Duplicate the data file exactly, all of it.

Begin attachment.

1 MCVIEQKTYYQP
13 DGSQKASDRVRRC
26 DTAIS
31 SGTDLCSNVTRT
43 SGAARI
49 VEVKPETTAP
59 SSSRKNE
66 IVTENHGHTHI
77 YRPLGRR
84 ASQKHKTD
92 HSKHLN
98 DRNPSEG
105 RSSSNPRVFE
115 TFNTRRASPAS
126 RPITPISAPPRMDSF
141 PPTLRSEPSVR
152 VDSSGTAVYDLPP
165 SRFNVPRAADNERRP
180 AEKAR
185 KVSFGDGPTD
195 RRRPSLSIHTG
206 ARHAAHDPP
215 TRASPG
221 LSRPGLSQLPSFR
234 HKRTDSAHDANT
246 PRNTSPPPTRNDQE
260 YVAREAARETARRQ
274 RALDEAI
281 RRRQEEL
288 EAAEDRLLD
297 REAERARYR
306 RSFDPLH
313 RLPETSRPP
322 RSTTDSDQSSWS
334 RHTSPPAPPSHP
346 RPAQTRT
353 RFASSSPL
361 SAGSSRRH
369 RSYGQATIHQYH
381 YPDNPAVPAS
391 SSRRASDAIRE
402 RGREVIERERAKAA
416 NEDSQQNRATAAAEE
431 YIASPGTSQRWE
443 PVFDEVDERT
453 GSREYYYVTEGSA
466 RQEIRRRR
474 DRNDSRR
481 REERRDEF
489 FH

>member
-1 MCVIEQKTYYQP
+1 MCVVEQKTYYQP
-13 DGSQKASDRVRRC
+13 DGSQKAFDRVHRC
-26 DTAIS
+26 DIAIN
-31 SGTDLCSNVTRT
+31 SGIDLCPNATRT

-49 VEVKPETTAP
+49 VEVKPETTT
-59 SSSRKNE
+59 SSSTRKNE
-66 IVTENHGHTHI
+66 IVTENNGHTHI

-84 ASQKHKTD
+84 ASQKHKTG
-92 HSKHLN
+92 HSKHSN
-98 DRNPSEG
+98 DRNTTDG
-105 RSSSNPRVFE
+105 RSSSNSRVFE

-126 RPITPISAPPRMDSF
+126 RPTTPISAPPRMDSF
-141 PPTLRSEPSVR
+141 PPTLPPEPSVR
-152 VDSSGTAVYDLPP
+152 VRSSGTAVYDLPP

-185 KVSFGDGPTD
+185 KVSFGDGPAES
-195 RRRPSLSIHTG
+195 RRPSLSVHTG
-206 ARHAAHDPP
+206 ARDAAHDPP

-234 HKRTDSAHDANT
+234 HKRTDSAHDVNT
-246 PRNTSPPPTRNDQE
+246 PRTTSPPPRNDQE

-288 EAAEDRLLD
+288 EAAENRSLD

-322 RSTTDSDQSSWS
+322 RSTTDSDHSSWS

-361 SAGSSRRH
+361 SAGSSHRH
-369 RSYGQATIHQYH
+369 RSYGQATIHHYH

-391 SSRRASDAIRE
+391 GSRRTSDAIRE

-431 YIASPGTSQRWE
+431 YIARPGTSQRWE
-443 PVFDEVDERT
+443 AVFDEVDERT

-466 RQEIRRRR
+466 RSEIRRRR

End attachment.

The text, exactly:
1 MCVIEQKTYYQP
13 DGSQKASDRVRRC
26 DTAIS
31 SGTDLCSNVTRT
43 SGAARI
49 VEVKPETTAP
59 SSSRKNE
66 IVTENHGHTHI
77 YRPLGRR
84 ASQKHKTD
92 HSKHLN
98 DRNPSEG
105 RSSSNPRVFE
115 TFNTRRASPAS
126 RPITPISAPPRMDSF
141 PPTLRSEPSVR
152 VDSSGTAVYDLPP
165 SRFNVPRAADNERRP
180 AEKAR
185 KVSFGDGPTD
195 RRRPSLSIHTG
206 ARHAAHDPP
215 TRASPG
221 LSRPGLSQLPSFR
234 HKRTDSAHDANT
246 PRNTSPPPTRNDQE
260 YVAREAARETARRQ
274 RALDEAI
281 RRRQEEL
288 EAAEDRLLD
297 REAERARYR
306 RSFDPLH
313 RLPETSRPP
322 RSTTDSDQSSWS
334 RHTSPPAPPSHP
346 RPAQTRT
353 RFASSSPL
361 SAGSSRRH
369 RSYGQATIHQYH
381 YPDNPAVPAS
391 SSRRASDAIRE
402 RGREVIERERAKAA
416 NEDSQQNRATAAAEE
431 YIASPGTSQRWE
443 PVFDEVDERT
453 GSREYYYVTEGSA
466 RQEIRRRR
474 DRNDSRR
481 REERRDEF
489 FH

>member
-1 MCVIEQKTYYQP
+1 MCVVEQKTYYQP
-13 DGSQKASDRVRRC
+13 DGSQKAFDRVHRC
-26 DTAIS
+26 DIAIN
-31 SGTDLCSNVTRT
+31 SGIDLCPNATRT

-49 VEVKPETTAP
+49 VEVKPETTT
-59 SSSRKNE
+59 SSSTRKNE
-66 IVTENHGHTHI
+66 IVTENNGHTHI

-84 ASQKHKTD
+84 ASQKHKTG
-92 HSKHLN
+92 HSKHSN
-98 DRNPSEG
+98 DRNTTDG
-105 RSSSNPRVFE
+105 RSSSNSRVFE

-126 RPITPISAPPRMDSF
+126 RPTTPISAPPRMDSF
-141 PPTLRSEPSVR
+141 PPTLPPEPSVR
-152 VDSSGTAVYDLPP
+152 VRSSGTAVYDLPP

-185 KVSFGDGPTD
+185 KVSFGDGPAES
-195 RRRPSLSIHTG
+195 RRPSLSVHTG
-206 ARHAAHDPP
+206 ARDAAHDPP

-234 HKRTDSAHDANT
+234 HKRTDSAHDVNT
-246 PRNTSPPPTRNDQE
+246 PRTTSPPPRNDQE

-288 EAAEDRLLD
+288 EAAENRSLD

-322 RSTTDSDQSSWS
+322 RSTTDSDHSSWS

-361 SAGSSRRH
+361 SAGSSHRH
-369 RSYGQATIHQYH
+369 RSYGQATIHHYH

-391 SSRRASDAIRE
+391 GSRRTSDAIRE

-431 YIASPGTSQRWE
+431 YIARPGTSQRWE
-443 PVFDEVDERT
+443 AVFDEVDERT

-466 RQEIRRRR
+466 RSEIRRRR